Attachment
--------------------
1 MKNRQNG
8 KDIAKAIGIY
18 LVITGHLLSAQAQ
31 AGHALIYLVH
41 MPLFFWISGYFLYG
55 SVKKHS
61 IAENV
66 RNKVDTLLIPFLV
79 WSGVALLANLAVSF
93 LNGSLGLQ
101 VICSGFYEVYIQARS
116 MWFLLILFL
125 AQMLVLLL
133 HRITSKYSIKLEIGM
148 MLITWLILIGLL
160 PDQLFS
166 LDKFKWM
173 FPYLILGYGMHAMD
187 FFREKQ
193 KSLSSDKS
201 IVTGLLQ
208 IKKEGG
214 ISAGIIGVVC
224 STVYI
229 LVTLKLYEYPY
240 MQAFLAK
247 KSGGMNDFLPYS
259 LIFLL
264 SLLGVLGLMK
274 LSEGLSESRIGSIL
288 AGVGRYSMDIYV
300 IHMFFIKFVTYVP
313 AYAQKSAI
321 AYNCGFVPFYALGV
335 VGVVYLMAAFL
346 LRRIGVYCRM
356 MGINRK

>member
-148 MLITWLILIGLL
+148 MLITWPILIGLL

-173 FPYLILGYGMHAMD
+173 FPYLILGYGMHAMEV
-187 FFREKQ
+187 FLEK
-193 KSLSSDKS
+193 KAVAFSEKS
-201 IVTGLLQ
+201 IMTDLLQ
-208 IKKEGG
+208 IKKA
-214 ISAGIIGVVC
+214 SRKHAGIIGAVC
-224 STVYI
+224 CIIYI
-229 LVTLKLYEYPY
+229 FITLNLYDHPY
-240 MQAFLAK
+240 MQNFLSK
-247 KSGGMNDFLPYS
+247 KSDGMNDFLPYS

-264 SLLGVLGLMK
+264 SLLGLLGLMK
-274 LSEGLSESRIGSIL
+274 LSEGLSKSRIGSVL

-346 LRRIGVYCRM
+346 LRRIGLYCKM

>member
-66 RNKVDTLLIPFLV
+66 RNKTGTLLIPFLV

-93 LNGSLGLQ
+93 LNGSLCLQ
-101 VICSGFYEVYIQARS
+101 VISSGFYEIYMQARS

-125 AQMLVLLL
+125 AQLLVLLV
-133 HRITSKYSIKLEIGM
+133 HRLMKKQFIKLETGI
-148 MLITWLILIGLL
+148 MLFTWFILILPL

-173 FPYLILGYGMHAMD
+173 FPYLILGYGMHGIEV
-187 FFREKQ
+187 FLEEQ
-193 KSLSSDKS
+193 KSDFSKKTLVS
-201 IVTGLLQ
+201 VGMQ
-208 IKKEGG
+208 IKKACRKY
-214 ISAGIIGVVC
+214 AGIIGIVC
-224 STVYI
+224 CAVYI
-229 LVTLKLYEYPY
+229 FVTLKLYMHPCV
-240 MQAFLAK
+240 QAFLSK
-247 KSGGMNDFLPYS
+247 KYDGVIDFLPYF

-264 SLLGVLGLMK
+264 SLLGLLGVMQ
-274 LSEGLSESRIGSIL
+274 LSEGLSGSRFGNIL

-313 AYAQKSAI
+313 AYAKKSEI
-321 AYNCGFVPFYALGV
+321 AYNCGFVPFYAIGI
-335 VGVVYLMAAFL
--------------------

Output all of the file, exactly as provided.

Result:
1 MKNRQNG
8 KDIAKAIGIY
18 LVITGHLLSAQAQ
31 AGHALIYLVH
41 MPLFFWISGYFLYG
55 SVKKHS
61 IAENV
66 RNKVDTLLIPFLV
79 WSGVALLANLAVSF
93 LNGSLGLQ
101 VICSGFYEVYIQARS
116 MWFLLILFL
125 AQMLVLLL
133 HRITSKYSIKLEIGM
148 MLITWLILIGLL
160 PDQLFS
166 LDKFKWM
173 FPYLILGYGMHAMD
187 FFREKQ
193 KSLSSDKS
201 IVTGLLQ
208 IKKEGG
214 ISAGIIGVVC
224 STVYI
229 LVTLKLYEYPY
240 MQAFLAK
247 KSGGMNDFLPYS
259 LIFLL
264 SLLGVLGLMK
274 LSEGLSESRIGSIL
288 AGVGRYSMDIYV
300 IHMFFIKFVTYVP
313 AYAQKSAI
321 AYNCGFVPFYALGV
335 VGVVYLMAAFL
346 LRRIGVYCRM
356 MGINRK

>member
-148 MLITWLILIGLL
+148 MLITWPILIGLL

-173 FPYLILGYGMHAMD
+173 FPYLILGYGMHAMEV
-187 FFREKQ
+187 FLEK
-193 KSLSSDKS
+193 KAVAFSEKS
-201 IVTGLLQ
+201 IMTDLLQ
-208 IKKEGG
+208 IKKA
-214 ISAGIIGVVC
+214 SRKHAGIIGAVC
-224 STVYI
+224 CIIYI
-229 LVTLKLYEYPY
+229 FITLNLYDHPY
-240 MQAFLAK
+240 MQNFLSK
-247 KSGGMNDFLPYS
+247 KSDGMNDFLPYS

-264 SLLGVLGLMK
+264 SLLGLLGLMK
-274 LSEGLSESRIGSIL
+274 LSEGLSKSRIGSVL

-346 LRRIGVYCRM
+346 LRRIGLYCKM

>member
-66 RNKVDTLLIPFLV
+66 RNKTGTLLIPFLV

-93 LNGSLGLQ
+93 LNGSLCLQ
-101 VICSGFYEVYIQARS
+101 VISSGFYEIYMQARS

-125 AQMLVLLL
+125 AQLLVLLV
-133 HRITSKYSIKLEIGM
+133 HRLMKKQFIKLETGI
-148 MLITWLILIGLL
+148 MLFTWFILILPL

-173 FPYLILGYGMHAMD
+173 FPYLILGYGMHGIEV
-187 FFREKQ
+187 FLEEQ
-193 KSLSSDKS
+193 KSDFSKKTLVS
-201 IVTGLLQ
+201 VGMQ
-208 IKKEGG
+208 IKKACRKY
-214 ISAGIIGVVC
+214 AGIIGIVC
-224 STVYI
+224 CAVYI
-229 LVTLKLYEYPY
+229 FVTLKLYMHPCV
-240 MQAFLAK
+240 QAFLSK
-247 KSGGMNDFLPYS
+247 KYDGVIDFLPYF

-264 SLLGVLGLMK
+264 SLLGLLGVMQ
-274 LSEGLSESRIGSIL
+274 LSEGLSGSRFGNIL

-313 AYAQKSAI
+313 AYAKKSEI
-321 AYNCGFVPFYALGV
+321 AYNCGFVPFYAIGI
-335 VGVVYLMAAFL